Michael King was widely recognized as a leading chronicler of Aotearoa and its people. King wrote over 30 books, ranging from Māori culture to the bestselling The Penguin History of New Zealand. In 1974 he presented landmark documentary series Tangata Whenua. Later his books fuelled documentaries about writers Frank Sargeson and Janet Frame, while King himself was the subject of 2004's The History Man.
Should Clive Sowry ever choose to enter Mastermind, his knowledge of the National Film Unit will give his competitors a definite run for their money. Sowry worked at the government filmmaking organisation for 14 years, including nine as the NFU's archivist. He went on to undertake a programme that saved 100s of local films, and has written often about filmmaking in New Zealand — including for NZ On Screen.
Peter Wells broke ground as one of the first New Zealanders to tell gay stories on-screen. Aside from his work as an author, he explored gay and historical themes in several acclaimed drama and documentaries — including pioneering TV drama A Death in the Family, colourful big screen melodrama Desperate Remedies and Georgina Beyer documentary Georgie Girl. Wells died on 18 February 2019.
Starring one cow and two elderly guitarists, Michael Bennett's first short film Cow was invited to screen at the 2002 Cannes Film Festival. Since then he has written and/or directed a wide range of projects, from children's television (Kaitangata Twitch) to award-winning shows about Māori architecture (Whare Māori). His feature film work includes ensemble feature Matariki, and the script for Cliff Curtis comedy Jubilee.
Two of Andrew Bancroft’s early short films won awards — science fiction tale Planet Man was the first New Zealand short to win the Critic's Week section at the Cannes Film Festival. Aside from his own shorts and a run of arts documentaries for television, Bancroft has also helped develop a successful slate of short films for other directors.
Antony Starr has won multiple awards for being sly and idiotic at the same time, playing twin brothers on TV's Outrageous Fortune: gormless Van and cynical lawyer Jethro. The roles are distant cousins to an earlier part on Mercy Peak. A starring turn as a sheriff with a secret in Alan (True Blood) Ball’s US TV series Banshee, followed big-screen roles in drama After the Waterfall and Australian thriller Wish You Were Here.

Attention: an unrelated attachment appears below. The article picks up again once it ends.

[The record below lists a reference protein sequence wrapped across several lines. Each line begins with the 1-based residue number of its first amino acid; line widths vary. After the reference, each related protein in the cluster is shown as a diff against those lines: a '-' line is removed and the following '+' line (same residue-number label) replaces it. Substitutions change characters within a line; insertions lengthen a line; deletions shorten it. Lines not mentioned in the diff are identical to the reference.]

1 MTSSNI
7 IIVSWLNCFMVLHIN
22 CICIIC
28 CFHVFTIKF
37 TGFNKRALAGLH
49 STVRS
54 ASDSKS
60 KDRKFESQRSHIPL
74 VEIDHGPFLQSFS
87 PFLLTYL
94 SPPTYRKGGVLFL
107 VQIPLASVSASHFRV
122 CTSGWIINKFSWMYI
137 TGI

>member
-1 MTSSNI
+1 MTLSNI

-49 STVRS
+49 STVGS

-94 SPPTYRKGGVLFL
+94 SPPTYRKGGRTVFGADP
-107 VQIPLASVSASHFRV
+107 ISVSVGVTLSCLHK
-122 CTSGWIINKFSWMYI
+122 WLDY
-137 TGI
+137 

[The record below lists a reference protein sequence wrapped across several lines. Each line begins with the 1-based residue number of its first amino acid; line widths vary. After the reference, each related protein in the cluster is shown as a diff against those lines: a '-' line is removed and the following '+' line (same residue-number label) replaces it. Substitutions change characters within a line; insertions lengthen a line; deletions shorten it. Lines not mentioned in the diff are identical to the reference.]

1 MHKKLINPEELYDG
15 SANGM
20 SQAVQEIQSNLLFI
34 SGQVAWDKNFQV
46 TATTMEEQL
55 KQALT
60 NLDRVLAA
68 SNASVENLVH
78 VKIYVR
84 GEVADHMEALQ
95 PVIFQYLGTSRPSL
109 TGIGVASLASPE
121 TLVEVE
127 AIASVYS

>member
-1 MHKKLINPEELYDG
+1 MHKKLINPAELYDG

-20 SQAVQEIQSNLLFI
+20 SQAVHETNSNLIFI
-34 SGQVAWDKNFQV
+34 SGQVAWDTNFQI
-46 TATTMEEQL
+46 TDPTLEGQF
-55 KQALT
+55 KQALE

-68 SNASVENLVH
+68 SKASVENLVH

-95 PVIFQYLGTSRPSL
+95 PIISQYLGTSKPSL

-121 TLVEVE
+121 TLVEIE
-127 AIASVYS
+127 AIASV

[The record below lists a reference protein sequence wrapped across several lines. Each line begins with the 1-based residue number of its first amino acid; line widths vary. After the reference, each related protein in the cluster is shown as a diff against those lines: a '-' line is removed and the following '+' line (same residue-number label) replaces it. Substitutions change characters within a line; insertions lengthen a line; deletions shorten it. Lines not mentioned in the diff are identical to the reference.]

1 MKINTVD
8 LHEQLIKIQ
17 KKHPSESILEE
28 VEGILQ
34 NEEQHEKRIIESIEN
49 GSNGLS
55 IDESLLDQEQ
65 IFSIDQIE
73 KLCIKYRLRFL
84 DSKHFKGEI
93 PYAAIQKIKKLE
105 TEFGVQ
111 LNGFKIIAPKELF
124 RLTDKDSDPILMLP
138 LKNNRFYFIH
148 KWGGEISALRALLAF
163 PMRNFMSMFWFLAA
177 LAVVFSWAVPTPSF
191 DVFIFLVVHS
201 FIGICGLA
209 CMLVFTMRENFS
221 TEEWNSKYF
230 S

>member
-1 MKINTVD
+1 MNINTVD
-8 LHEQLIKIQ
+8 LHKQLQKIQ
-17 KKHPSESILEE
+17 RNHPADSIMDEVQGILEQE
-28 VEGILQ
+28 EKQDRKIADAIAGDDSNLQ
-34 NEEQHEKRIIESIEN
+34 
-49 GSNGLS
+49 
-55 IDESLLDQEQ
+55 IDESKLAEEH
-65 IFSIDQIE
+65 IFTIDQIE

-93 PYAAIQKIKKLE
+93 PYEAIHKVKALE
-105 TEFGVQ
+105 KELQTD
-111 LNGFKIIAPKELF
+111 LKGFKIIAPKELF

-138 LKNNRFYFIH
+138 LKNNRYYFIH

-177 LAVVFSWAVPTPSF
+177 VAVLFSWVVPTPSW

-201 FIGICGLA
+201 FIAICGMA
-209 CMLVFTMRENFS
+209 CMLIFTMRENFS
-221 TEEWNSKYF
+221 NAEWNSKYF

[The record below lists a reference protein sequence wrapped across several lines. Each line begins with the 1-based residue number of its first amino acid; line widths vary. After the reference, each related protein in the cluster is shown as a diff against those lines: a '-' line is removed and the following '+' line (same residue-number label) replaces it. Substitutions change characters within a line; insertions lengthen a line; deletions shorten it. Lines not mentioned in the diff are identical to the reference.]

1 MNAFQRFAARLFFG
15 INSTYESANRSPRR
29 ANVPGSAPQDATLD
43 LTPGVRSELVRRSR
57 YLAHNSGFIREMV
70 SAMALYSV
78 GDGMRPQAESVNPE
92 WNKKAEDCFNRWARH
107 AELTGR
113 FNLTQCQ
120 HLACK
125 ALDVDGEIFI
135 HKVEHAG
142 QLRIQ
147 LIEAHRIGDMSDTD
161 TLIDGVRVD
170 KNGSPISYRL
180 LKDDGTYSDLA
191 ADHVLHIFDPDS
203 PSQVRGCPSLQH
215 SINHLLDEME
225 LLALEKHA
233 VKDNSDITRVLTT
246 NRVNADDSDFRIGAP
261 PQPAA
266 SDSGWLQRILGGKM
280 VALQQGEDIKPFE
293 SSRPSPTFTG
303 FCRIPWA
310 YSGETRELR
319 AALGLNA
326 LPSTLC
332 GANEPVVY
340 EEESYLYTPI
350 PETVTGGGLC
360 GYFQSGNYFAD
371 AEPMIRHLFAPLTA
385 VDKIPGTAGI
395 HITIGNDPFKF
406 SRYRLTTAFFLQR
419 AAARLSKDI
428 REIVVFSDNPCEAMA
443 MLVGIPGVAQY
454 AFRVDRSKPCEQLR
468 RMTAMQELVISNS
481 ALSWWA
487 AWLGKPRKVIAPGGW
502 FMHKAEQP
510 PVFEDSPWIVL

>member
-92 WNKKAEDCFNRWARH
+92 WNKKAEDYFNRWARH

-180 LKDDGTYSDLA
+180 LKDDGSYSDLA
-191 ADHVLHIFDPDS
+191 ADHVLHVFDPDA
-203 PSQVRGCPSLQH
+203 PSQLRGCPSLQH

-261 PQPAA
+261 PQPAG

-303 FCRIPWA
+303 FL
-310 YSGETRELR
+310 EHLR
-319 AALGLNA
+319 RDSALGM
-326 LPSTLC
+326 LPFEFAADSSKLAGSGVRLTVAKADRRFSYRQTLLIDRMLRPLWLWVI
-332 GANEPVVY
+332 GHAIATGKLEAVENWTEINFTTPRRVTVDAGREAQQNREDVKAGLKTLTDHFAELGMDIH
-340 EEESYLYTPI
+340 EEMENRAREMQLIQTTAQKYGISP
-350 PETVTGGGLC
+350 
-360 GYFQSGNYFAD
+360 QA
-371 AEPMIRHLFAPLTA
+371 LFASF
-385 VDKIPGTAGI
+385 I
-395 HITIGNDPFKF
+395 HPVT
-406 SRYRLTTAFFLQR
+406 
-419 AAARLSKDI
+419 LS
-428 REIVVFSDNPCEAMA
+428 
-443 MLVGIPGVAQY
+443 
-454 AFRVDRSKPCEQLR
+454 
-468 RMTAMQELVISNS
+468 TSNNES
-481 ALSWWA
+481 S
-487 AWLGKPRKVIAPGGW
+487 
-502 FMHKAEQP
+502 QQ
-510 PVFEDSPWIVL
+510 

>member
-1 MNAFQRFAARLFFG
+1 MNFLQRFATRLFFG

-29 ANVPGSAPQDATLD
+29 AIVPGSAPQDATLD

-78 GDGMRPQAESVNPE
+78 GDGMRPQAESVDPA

Sometimes referred to as the Godfather of New Zealand music TV, Kevan Moore was behind some of the iconic entertainment shows (Let's Go, C'mon) of the 1960s and 70s. Joining television at its birth, Moore was also responsible for shaping early current affairs content (eg Town and Around), and devising popular astronomy show The Night Sky.
Self-taught editor Cushla Dillon moved from shorter works to features with Harry Sinclair's Topless Women Talk about their Lives: both the bite-sized TV series then the movie, for which she won her first NZ film award. Dillon has gone on to edit shorts, documentaries, and many more features — including The Price of Milk, Orphans & Kingdoms, and award-winning documentary This Way of Life.
Margaret Mahy was a renowned author of children's books who also wrote for television. Amongst her many international awards is the Hans Christian Andersen Award (known as the Little Nobel Prize) for a "lasting contribution to children's literature". A highly visual writer, Mahy both wrote for the screen (Maddigan's Quest, Strangers), and her books inspired a number of programmes. She passed away on 23 July 2012.
Pioneering TV programmer Bettina Hollings can list the launch of Shortland Street and being the first female to head a major local television network among her credits. In 2000, she ‘jumped fence’ and formed Imagination Television. The company is responsible for making some of NZ’s most popular shows, including MasterChef New Zealand, New Zealand’s Got Talent and Grand Designs New Zealand.